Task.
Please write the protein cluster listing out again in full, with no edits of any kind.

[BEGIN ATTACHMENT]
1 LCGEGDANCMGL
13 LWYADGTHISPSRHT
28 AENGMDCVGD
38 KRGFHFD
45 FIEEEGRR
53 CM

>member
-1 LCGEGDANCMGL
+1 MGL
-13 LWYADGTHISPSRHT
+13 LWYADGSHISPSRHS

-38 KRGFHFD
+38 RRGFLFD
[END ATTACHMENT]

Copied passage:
1 LCGEGDANCMGL
13 LWYADGTHISPSRHT
28 AENGMDCVGD
38 KRGFHFD
45 FIEEEGRR
53 CM

>member
-1 LCGEGDANCMGL
+1 MGL
-13 LWYADGTHISPSRHT
+13 LWYADGSHISPSRHS

-38 KRGFHFD
+38 RRGFLFD